Agriculture easement program and soil health

By Tony Nye - OSU Extension

Happy Holidays! On behalf of myself and the Nye family, we want to wish you and yours a safe, joyous, and most uplifting holiday season. In honor of the holiday tradition, I thought I would provide you with the “12 Days of Christmas” farm style. Here it goes:

On the 12th day of Christmas a farmer gave to me… 12 pairs of gloves – 11 pigs a oinking – 10 goats a kidding – 9 scoop shovels – 8 truck tires changing – 7 seed reps calling – 6 bills for paying – 5 old tractors – 4 grain loads hauling – 3 cows mooing – 2 snowplows plowing – and a farmer with no day off.

Now let’s see how long it takes you to get this song out of your head. Merry Christmas everyone!

The Clinton County Soil and Water Conservation District (CSWCD) has announced they will be taking applications for the 2023 Clean Ohio Local Agricultural Easement Purchase Program (LAEPP).

The LAEPP provides funding to farmland owners for placing an agricultural easement on their property. Monies are issued for up to 75 percent of the appraised value of a farm’s development rights. A payment cap has been set at $2,000 per acre, with a maximum of $500,000 per farm. All easement transactions are recorded on the property deed and transfer with the land to successive owners.

According to the Ohio Department of Agriculture website, landowners must apply for Clean Ohio funds through local governments (such as counties, townships, and municipalities), Soil and Water Conservation Districts (SWCD), or a charitable organization. These entities are referred to as “local sponsors,” and once they are certified, they have the ability to submit applications on a landowner’s behalf to the Ohio Department of Agriculture (ODA) for consideration. Application opportunities are open for a maximum of 90 days. Interested landowners are encouraged to contact a potential local sponsor.

According to the application process, these requirements must be met by the farmland and owner at the time of application submission:

The farm must be enrolled in CAUV and the Agricultural District Program through the county auditor’s office.

The farm must be a minimum of 40 acres unless the farm is adjacent to a preserved farm, then it must be a minimum of 25 acres.

NOTE: Farms that are 10-24 acres and also share a substantial border with permanently protected land compatible with agriculture must submit a written request with supporting documentation before eligibility for application can be determined.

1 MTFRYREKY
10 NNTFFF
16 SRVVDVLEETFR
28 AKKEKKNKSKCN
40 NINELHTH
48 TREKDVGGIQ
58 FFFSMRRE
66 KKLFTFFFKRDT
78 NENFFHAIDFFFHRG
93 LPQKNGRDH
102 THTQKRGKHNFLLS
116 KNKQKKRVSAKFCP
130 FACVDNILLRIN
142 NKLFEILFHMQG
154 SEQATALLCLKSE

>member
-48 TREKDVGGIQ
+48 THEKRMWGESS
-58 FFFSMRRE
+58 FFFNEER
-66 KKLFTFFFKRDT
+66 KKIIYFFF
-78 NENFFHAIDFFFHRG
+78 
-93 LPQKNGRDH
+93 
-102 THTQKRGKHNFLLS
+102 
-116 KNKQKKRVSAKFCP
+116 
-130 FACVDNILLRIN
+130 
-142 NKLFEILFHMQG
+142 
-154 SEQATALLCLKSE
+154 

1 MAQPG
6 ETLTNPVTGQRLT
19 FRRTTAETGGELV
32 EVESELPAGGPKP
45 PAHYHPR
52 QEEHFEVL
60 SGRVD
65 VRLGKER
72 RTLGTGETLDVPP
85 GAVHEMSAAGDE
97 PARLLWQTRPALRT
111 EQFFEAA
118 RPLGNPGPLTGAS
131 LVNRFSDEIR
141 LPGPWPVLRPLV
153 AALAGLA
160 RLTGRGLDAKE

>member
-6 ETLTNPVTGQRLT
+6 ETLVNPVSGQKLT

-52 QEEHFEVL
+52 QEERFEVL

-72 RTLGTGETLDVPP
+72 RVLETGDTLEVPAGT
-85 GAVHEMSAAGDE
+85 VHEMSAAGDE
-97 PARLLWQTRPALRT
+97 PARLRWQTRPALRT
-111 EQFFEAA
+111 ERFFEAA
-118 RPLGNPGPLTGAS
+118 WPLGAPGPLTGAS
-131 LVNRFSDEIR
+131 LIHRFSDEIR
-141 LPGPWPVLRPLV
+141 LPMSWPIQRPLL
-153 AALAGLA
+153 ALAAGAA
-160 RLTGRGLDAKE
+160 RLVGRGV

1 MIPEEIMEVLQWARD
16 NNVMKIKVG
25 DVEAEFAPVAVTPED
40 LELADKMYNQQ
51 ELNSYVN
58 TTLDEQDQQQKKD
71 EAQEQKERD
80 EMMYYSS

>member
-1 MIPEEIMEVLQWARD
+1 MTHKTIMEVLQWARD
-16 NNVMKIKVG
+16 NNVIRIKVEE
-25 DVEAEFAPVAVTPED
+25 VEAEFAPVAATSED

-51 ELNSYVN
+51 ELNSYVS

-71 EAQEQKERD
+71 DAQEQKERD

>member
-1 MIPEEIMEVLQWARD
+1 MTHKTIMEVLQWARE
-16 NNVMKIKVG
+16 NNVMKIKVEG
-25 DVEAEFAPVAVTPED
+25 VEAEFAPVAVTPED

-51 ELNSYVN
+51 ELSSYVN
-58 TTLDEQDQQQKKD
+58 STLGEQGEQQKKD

The farmland owner must certify that the property does not contain hazardous substances.

The farmland owner must have been in compliance with state and federal agricultural laws for the past five years.

The farmland owner must have possession of the clear title to the applicant property.

The local sponsor must agree to share monitoring and enforcement responsibilities.

A minimum of 25 percent of the points-based appraised value of the agricultural easement must be provided either in cash match by the local sponsor, donation by the landowner, or a combination of donation and cash match.

For more information contact Jason Sneed, administrator CSWCD, (937) 382-2461 or contact the Ohio Department of Agriculture’s Farmland Preservation office at (614) 728-6238. Application deadline for this program is Friday, Jan. 27, 2023.

As the new year approaches, so do several OSU Extension programs. One of those that I am very proud to be a part of is the 2023 Soil Health Webinar series sponsored by Ohio State University Extension and the College of Food, Agriculture, and Environmental Sciences.

The first of four webinars is scheduled for Thursday, Jan. 5, 2023. Precipitation & Management and their Effect on Soil Health will be discussed by Dr. Peter Tomlinson, Kansas State University at 8 a.m. Dr Tomlinson will examine the influence of precipitation and management including cover crops on soil health. CCA credits are available.

To register for this event at

Three other webinars are scheduled for Thursdays, February 2, March 2 and March 30, 2023.

Know your Biologicals and What They Can (or Cannot) Do for You – Dr. Mark Licht, Iowa State University Feb. 2, at 8 a.m. Separate fact from fiction and learn about the types and potential applications of biological crop inputs

Intercropping & Soil Health – Lucas Criswell, No-till Producer, March 2, at 8 a.m. Are you interested in relay cropping on your farm? Lucas Criswell will share his experience with relay cropping on his family’s operation in Lewisburg, Pa.

Soil Health & Water Quality – Dr. Vinayak Shedekar, The Ohio State University & Dr. Will Osterholz, USDA-ARS will present March 30, at 8 a.m. Learn more about the impacts of cover crops and no till systems on Ohio water quality.

Tony Nye is the state coordinator for the Ohio State University Extension Small Farm Program and has been an OSU Extension Educator for agriculture and natural resources for over 30 years, currently serving Clinton County and the Miami Valley EERA.

By Tony Nye

OSU Extension